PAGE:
This permanent and old association explains the very limited impact that the recent financial crisis has had on the set of reforms that the Spanish Social Security System has had to face, whose origin lies in the 1995 Toledo Agreement, as well as parliamentary and social pacts prior to this economic crisis, but in the context of other previous employment crises. Generally speaking therefore, the reforms made to our system, some of which have coincided chronologically with this crisis, have not proven to be the legislator’s hasty response to today’s situation of economic difficulties, rather scheduled action that comes with a high level of parliamentary, and social, consensus to some structural problems, basically of a demographic kind that stem from prolonged life expectancy and low birth rates, with the resulting increase in the dependence rate, which have worsened given situational circumstances: massive job cuts and increasing costs of unemployment benefits, along with reduced tax collections because of high unemployment. This scheduled reform has been carried out for years with a high level of consensus―save some exception that has not excluded certain social, or even parliamentary, defences. Only unemployment protection escapes this categorisation because, on the one hand, this provision is not included in the Toledo Agreement context and in subsequent parliament agreements, or in social agreements, which are restricted to pensions. Nor can it be concluded that some more recent reforms―sporadic, but of singular welfare importance―do not constitute any defence of the consequences that derive from the financial crisis in order to pursue the reduction of its economic cost, a situation that does not hinder this benefit remaining in the future as these reforms clearly call for continuity.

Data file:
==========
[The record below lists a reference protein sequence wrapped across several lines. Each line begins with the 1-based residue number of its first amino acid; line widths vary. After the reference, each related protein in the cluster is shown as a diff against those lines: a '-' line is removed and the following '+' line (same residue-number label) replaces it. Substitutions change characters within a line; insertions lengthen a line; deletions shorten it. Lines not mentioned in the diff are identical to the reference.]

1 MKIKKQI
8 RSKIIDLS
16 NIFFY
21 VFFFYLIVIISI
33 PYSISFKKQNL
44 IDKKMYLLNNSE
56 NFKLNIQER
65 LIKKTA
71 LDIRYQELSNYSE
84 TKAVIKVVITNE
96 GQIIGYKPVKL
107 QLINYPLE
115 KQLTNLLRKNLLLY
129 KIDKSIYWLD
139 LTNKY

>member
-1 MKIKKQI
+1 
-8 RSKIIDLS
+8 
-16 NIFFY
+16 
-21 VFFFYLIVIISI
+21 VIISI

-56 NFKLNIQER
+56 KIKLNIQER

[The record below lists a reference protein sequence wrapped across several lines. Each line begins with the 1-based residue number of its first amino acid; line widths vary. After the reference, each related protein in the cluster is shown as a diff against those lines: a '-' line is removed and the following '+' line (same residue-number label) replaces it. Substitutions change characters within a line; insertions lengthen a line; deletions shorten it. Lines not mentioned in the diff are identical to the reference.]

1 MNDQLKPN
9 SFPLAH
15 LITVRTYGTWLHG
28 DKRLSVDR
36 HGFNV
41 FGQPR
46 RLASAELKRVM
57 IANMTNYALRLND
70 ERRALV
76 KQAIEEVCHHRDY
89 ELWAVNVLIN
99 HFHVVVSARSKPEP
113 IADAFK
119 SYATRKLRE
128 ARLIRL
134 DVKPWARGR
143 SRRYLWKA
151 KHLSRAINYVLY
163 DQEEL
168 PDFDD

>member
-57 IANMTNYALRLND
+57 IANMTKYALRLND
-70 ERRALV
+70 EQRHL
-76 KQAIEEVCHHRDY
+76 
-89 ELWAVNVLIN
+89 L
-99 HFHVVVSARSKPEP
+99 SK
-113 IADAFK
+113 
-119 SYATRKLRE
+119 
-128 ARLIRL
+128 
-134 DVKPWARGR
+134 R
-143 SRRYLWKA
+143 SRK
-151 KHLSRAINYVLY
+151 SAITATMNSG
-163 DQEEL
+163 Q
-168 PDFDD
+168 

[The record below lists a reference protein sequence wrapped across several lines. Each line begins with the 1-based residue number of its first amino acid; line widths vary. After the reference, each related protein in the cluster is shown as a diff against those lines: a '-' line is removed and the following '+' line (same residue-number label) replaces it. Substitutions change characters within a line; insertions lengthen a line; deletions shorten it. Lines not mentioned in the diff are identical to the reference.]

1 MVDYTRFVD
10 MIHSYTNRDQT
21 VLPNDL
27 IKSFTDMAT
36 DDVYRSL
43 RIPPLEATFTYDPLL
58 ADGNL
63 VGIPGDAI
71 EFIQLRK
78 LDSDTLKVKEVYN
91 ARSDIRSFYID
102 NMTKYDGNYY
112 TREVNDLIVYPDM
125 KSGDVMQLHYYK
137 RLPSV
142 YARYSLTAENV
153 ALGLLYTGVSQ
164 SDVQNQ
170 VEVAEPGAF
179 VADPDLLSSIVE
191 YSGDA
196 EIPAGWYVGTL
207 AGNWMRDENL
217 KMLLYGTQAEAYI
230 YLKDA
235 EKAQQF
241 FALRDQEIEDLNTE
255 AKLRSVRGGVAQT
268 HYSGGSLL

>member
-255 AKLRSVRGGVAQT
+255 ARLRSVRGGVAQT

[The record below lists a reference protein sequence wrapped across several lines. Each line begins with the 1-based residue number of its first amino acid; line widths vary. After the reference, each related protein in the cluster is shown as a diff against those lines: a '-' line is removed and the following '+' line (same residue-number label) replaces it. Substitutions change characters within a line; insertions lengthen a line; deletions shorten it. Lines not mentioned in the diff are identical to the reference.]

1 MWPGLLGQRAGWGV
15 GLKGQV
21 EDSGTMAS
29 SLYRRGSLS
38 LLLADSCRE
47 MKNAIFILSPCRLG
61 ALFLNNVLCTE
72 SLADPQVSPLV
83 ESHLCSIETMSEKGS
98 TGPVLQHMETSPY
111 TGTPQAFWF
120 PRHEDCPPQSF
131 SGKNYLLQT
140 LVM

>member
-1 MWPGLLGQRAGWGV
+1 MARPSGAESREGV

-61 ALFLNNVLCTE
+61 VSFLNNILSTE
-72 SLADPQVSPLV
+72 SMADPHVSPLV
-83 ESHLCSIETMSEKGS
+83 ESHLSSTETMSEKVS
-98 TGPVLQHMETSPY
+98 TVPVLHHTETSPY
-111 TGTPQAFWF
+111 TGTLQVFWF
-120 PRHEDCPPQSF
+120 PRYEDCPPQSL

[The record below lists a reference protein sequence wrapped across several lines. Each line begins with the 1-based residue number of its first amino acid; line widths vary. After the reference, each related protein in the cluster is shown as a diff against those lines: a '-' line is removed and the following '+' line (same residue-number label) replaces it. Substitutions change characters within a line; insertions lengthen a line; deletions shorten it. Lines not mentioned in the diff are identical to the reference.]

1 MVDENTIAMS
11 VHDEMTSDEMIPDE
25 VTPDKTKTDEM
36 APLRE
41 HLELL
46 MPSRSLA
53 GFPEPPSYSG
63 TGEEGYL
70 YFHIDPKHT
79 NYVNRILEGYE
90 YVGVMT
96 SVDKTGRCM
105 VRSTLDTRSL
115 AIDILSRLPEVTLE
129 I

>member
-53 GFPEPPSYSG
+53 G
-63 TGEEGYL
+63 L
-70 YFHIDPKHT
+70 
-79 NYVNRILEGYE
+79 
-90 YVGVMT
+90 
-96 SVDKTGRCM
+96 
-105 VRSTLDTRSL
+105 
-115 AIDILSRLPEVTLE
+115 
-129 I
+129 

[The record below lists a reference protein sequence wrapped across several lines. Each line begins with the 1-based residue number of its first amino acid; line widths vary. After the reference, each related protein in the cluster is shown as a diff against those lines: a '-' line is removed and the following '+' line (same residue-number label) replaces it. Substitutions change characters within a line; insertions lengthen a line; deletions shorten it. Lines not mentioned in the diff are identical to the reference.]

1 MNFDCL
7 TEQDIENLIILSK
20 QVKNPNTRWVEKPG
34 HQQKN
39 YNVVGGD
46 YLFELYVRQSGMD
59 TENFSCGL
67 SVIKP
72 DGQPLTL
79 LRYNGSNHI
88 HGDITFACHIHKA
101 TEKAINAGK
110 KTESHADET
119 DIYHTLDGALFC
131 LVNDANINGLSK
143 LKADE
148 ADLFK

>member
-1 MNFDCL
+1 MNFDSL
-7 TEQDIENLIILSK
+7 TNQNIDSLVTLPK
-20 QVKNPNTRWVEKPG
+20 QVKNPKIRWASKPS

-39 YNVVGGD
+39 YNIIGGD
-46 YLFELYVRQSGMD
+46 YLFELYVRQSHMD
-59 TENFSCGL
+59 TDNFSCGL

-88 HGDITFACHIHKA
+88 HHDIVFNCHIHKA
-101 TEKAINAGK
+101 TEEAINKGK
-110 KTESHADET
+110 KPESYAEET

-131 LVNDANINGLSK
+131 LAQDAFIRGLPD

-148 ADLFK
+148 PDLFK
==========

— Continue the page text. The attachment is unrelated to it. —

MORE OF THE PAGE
1.2. Another Senses for “Social Security Crisis”. Social Security Objective as a Limit for Legal Reforms

Yet both terms (“crisis” and “social security”) also allow other different combinations, beyond the Social Security’s economic feasibility, which focus attention on the mission that the Social Security performs. As Social Security has been historically attributed the mission of offering protection through economic provisions to the circumstances of need of the subjects included in its field of application, the Social Security crisis should be considered in two different senses: 1) when a major transformation takes place in the undertaking of the system which affects precisely the mission attributed to it; and 2) when the continuation of the Social Security System as a means of social protection is in doubt.

No-one openly doubts the continuity of the Social Security System as a mechanism to protect social risks and, indeed, all Political Parties appear as defenders of the public Social Security System. With all its difficulties, and the singularities of each national Social Security System, it is an identifying mark of the European social model. Thus forms an essential part of the Social State that confirms our Constitutional Text (Art. 1 CE) and the Treaties and International Conventions ratified by Spain, which form part of the Spanish legal system and must operate as a hermeneutic criterion in interpreting fundamental rights (Art. 10 CE).